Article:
Nashville Songwriters Hall of Fame Announces 2015 Inductees

nashville songwriters hall of fame press conf

Pictured at the inductees announcement at Columbia Studio A are (L-R): Mark Ford, Executive Director of the Nashville Songwriters Hall of Fame Foundation; inductees Craig Wiseman, Even Stevens and Mark James and Pat Alger, chair of the organization’s board. The cake acknowledges the organization’s 45th anniversary. Photo: Bev Moser

Rosanne Cash, Mark James, Even Stevens and Craig Wiseman will be inducted into the Nashville Songwriters Hall of Fame at a gala event on Oct. 11.

Cash popularized many of her own compositions, including “Seven Year Ache,” “Blue Moon With Heartache” and “Hold On.” James’ songwriter credits include “Hooked On A Feeling” (B.J. Thomas, Blue Swede), “Suspicious Minds” (Elvis Presley) and “Always On My Mind” (Willie Nelson). Stevens is the tunesmith behind “Suspicions” and “Drivin’ My Life Away” (Eddie Rabbitt) and “Crazy In Love” (Conway Twitty). Wiseman’s resume is known for “Live Like You Were Dying” (Tim McGraw), “Believe” (Brooks & Dunn) and “The Good Stuff” (Kenny Chesney).

Pictured clockwise from top left:  Rosanne Cash, Mark James, Even Stevens, Craig Wiseman

Pictured clockwise from top left: Rosanne Cash, Mark James, Even Stevens, Craig Wiseman

“Nashville remains the primary destination for anyone with an appreciation of songwriters and the art of songwriting,” said Pat Alger, a past inductee and chair of the organization’s board of directors. “Since 1970, the legacy of those great songwriters has been celebrated and preserved by the Nashville Songwriters Hall of Fame. Each year only a few are elected to this high honor, and this year we are proud to welcome the class of 2015: Mark James and Craig Wiseman in the songwriter category; Even Stevens in the veteran songwriter category and Rosanne Cash as our songwriter/artist.”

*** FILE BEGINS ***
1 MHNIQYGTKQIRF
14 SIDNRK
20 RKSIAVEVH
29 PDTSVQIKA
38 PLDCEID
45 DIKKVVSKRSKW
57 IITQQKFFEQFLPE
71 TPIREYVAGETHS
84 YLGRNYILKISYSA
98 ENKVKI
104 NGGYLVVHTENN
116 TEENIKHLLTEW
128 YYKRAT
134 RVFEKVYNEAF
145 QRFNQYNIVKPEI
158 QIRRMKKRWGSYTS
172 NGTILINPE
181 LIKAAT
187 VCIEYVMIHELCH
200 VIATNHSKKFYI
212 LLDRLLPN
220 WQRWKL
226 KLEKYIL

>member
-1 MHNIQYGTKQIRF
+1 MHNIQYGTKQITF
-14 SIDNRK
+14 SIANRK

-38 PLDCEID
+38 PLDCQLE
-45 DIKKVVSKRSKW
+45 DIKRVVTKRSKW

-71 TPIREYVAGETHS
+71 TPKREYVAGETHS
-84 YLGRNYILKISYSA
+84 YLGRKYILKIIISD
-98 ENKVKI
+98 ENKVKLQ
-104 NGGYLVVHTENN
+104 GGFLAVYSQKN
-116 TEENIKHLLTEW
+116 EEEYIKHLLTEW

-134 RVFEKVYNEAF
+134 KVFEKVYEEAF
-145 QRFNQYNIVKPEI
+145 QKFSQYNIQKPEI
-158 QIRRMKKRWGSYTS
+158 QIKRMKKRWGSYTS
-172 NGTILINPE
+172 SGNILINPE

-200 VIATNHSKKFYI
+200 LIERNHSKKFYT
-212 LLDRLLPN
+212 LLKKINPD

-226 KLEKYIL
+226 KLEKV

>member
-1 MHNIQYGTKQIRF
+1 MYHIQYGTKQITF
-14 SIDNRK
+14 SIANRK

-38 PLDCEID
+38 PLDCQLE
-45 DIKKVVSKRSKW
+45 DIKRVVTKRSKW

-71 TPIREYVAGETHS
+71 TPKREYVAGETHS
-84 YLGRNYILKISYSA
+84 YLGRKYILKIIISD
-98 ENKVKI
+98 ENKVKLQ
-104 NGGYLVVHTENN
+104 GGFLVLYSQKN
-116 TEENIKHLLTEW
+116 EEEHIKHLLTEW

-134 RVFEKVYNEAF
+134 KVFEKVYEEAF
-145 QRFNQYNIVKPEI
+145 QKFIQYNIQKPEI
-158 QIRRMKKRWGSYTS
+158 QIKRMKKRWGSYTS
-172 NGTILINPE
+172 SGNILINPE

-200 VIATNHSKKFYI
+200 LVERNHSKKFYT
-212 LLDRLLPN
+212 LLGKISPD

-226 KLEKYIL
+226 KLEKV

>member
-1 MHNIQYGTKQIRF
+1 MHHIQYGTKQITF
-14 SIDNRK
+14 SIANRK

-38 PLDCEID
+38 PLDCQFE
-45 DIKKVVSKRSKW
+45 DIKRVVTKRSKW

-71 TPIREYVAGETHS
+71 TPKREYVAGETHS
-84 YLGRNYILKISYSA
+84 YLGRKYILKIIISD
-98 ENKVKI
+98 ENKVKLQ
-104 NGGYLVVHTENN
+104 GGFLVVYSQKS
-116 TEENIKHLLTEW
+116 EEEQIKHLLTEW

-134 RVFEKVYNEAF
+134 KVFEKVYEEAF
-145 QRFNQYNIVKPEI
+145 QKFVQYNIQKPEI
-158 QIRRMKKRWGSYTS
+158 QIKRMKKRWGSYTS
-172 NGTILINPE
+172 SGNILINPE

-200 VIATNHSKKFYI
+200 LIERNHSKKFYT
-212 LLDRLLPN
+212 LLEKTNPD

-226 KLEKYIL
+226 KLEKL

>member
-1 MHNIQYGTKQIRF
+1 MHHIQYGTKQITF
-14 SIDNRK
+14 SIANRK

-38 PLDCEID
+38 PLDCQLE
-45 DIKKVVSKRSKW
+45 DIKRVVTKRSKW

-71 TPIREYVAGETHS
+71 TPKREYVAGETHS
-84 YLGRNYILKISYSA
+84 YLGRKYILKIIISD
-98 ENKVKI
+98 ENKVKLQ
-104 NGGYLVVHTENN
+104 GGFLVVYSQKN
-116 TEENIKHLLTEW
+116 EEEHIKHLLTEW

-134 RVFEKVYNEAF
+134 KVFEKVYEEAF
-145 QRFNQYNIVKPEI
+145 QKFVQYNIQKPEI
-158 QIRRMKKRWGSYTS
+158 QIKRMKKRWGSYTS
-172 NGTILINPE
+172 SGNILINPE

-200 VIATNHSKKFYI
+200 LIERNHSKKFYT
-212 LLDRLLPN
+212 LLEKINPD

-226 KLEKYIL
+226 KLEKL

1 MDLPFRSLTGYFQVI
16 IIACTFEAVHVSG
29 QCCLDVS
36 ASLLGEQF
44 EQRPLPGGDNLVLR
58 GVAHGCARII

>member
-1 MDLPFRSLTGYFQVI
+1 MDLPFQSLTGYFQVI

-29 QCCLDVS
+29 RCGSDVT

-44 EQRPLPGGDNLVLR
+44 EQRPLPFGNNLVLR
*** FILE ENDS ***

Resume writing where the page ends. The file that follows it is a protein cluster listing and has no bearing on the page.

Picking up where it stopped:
The four new inductees will join the 196 existing members of the elite organization when they are officially inducted during the 45th Anniversary Nashville Songwriters Hall of Fame Gala on Sunday, Oct. 11 at the Music City Center. The evening will feature tributes and performances of the inductees’ songs by special guest artists. In recent years artists such as Garth Brooks, Jimmy Buffett, Alan Jackson, Tim McGraw, Blake Shelton and Taylor Swift have participated in the event. Fellow songwriters’ organization the Nashville Songwriters Association International also presents its annual awards for Best Song, Songwriter and Songwriter/Artist, as well as the Top 10 “Songs I Wish I Had Written” as determined by their professional songwriters division.

Tickets for the Hall of Fame Gala are $250 each. Select seating is available to the public and may be purchased as available by contacting Executive Director Mark Ford at [email protected] or 615-460-6556.

Prior inductees include Bill Anderson, Bobby Braddock, Garth Brooks, Felice & Boudleaux Bryant, Johnny Cash, Don & Phil Everly, Harlan Howard, Kris Kristofferson, Loretta Lynn, Bob McDill, Bill Monroe, Willie Nelson, Roy Orbison, Dolly Parton, Dottie Rambo, Jimmie Rodgers, Fred Rose, Don Schlitz, Cindy Walker and Hank Williams.

Rosanne Cash has released 15 albums of extraordinary songs that have earned four Grammy Awards and nominations for 11 more, as well as 21 Top-40 hits, including 11 #1 singles. Born in Memphis to legendary Country artist Johnny Cash and his first wife, Vivian Liberto, Rosanne’s second album was the landmark Seven Year Ache in 1981. The self-penned song, “Seven Year Ache,” became a #1 record (her first), as did her “Blue Moon With Heartache.” Co-writer Vince Gill also hit with two of their songs during the ’80s: “If It Weren’t For Him” and “Never Alone.” From that point, Rosanne’s albums would prove worthy vehicles for her considerable songwriting talent, as evidenced by “I Don’t Know Why You Don’t Want Me,” “Second To No One,” “Hold On” (the 1987 BMI Country Song of the Year), “If You Change Your Mind,” “What We Really Want” and “The Wheel.” Her latest release, 2014’s The River and the Thread, received three Grammy Awards earlier this year. Additionally Rosanne has been selected as the 2015 artist in residence for the Country Music Hall of Fame and Museum, where she will perform three concerts in September.